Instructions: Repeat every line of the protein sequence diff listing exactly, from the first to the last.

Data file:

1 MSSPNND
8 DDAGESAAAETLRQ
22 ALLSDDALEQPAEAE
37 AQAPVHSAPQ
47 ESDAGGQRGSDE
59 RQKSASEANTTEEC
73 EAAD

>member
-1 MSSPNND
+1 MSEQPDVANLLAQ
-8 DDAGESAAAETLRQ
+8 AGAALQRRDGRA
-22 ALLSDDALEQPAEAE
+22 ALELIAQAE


1 MSSPNND
8 DDAGESAAAETLRQ
22 ALLSDDALEQPAEAE
37 AQAPVHSAPQ
47 ESDAGGQRGSDE
59 RQKSASEANTTEEC
73 EAAD

>member
-1 MSSPNND
+1 MSEQPDVANLLAQ
-8 DDAGESAAAETLRQ
+8 AGAALQRRDGRA
-22 ALLSDDALEQPAEAE
+22 ALELIAQAE